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Transcriptional Profiling of Breast Cancer Metastases Identifies Liver Metastasis–Selective Genes Associated with Adverse Outcome in Luminal A Primary Breast Cancer

Overview of attention for article published in Clinical Cancer Research, August 2015
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  • In the top 25% of all research outputs scored by Altmetric
  • Good Attention Score compared to outputs of the same age (74th percentile)
  • Good Attention Score compared to outputs of the same age and source (70th percentile)

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6 tweeters

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2 Mendeley
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Title
Transcriptional Profiling of Breast Cancer Metastases Identifies Liver Metastasis–Selective Genes Associated with Adverse Outcome in Luminal A Primary Breast Cancer
Published in
Clinical Cancer Research, August 2015
DOI 10.1158/1078-0432.ccr-15-0487
Pubmed ID
Authors

Siker Kimbung, Ida Johansson, Anna Danielsson, Srinivas Veerla, Suzanne Egyhazi Brage, Marianne Frostvik Stolt, Lambert Skoog, Lena Carlsson, Zakaria Einbeigi, Elisabet Lidbrink, Barbro Kristina Linderholm, Niklas Loman, Per Malmström, Martin Söderberg, Thomas M. Walz, Mårten Fernö, Thomas Hatschek, Ingrid A Hedenfalk

Abstract

The complete molecular basis of the organ-specificity of metastasis is elusive. This study aimed to provide an independent characterization of the transcriptional landscape of breast cancer metastases with the specific objective to identify liver metastasis-selective genes of prognostic importance following primary tumor diagnosis. A cohort of 304 women with advanced breast cancer was studied. Associations between the site of recurrence and clinico-pathological features were investigated. Fine-needle aspirates of metastases (n=91) were subjected to whole genome transcriptional profiling. Liver metastasis-selective genes were identified by significance analysis of microarray (SAM) analyses and independently validated in external datasets. Finally, the prognostic relevance of the liver metastasis-selective genes in primary breast cancer was tested. Liver relapse was associated with estrogen receptor (ER) expression (P=0.002), luminal B subtype (P=0.01), and was prognostic for an inferior post-relapse survival (P=0.01). The major variation in the transcriptional landscape of metastases was also associated with ER expression and molecular subtype. However, liver metastases displayed unique transcriptional fingerprints, characterized by down-regulation of extracellular matrix (i.e. stromal) genes. Importantly, we identified a 17-gene liver metastasis-selective signature, which was significantly and independently prognostic for shorter relapse-free (P<0.001) and overall (P=0.001) survival in ER positive tumors. Remarkably, this signature remained independently prognostic for shorter relapse-free survival (P=0.001) among luminal A tumors. Extracellular matrix (stromal) genes can be used to partition breast cancer by site of relapse and may be used to further refine prognostication in ER positive primary breast cancer.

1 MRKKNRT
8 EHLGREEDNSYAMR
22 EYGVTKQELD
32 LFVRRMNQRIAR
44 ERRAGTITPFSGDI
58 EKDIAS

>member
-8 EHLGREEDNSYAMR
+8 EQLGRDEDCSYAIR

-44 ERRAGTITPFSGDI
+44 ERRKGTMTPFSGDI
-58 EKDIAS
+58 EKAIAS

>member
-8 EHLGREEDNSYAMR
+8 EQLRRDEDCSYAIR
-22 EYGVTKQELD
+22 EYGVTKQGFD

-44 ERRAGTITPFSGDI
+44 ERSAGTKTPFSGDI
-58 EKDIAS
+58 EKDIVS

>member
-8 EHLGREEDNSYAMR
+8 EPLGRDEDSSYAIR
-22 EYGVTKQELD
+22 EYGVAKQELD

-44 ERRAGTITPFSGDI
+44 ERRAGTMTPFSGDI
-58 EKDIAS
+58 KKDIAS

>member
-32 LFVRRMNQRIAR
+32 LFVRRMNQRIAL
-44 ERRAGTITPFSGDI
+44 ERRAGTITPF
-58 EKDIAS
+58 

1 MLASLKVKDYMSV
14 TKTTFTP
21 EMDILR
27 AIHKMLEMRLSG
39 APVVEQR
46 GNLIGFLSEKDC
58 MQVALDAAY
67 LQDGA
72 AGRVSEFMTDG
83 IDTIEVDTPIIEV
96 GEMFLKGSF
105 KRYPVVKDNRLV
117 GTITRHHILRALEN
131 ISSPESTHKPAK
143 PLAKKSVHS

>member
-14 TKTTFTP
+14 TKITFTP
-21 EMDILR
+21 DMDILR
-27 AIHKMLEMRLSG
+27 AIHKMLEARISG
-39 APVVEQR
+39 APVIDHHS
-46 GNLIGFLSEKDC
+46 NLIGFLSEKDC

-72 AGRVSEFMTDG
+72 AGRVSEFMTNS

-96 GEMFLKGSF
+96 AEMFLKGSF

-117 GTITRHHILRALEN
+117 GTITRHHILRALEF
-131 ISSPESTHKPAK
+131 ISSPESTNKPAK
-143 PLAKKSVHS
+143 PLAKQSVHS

Twitter Demographics

The data shown below were collected from the profiles of 6 tweeters who shared this research output. Click here to find out more about how the information was compiled.

Mendeley readers

The data shown below were compiled from readership statistics for 2 Mendeley readers of this research output. Click here to see the associated Mendeley record.

Geographical breakdown

Country Count As %
Netherlands 1 50%
Unknown 1 50%

Demographic breakdown

Readers by professional status Count As %
Student > Master 2 100%
Readers by discipline Count As %
Biochemistry, Genetics and Molecular Biology 1 50%
Medicine and Dentistry 1 50%

Attention Score in Context

This research output has an Altmetric Attention Score of 4. This is our high-level measure of the quality and quantity of online attention that it has received. This Attention Score, as well as the ranking and number of research outputs shown below, was calculated when the research output was last mentioned on 04 January 2016.
All research outputs
#1,425,199
of 6,905,088 outputs
Outputs from Clinical Cancer Research
#1,060
of 4,868 outputs
Outputs of similar age
#56,183
of 223,195 outputs
Outputs of similar age from Clinical Cancer Research
#47
of 162 outputs
Altmetric has tracked 6,905,088 research outputs across all sources so far. Compared to these this one has done well and is in the 79th percentile: it's in the top 25% of all research outputs ever tracked by Altmetric.
So far Altmetric has tracked 4,868 research outputs from this source. They typically receive a little more attention than average, with a mean Attention Score of 5.1. This one has done well, scoring higher than 77% of its peers.
Older research outputs will score higher simply because they've had more time to accumulate mentions. To account for age we can compare this Altmetric Attention Score to the 223,195 tracked outputs that were published within six weeks on either side of this one in any source. This one has gotten more attention than average, scoring higher than 74% of its contemporaries.
We're also able to compare this research output to 162 others from the same source and published within six weeks on either side of this one. This one has gotten more attention than average, scoring higher than 70% of its contemporaries.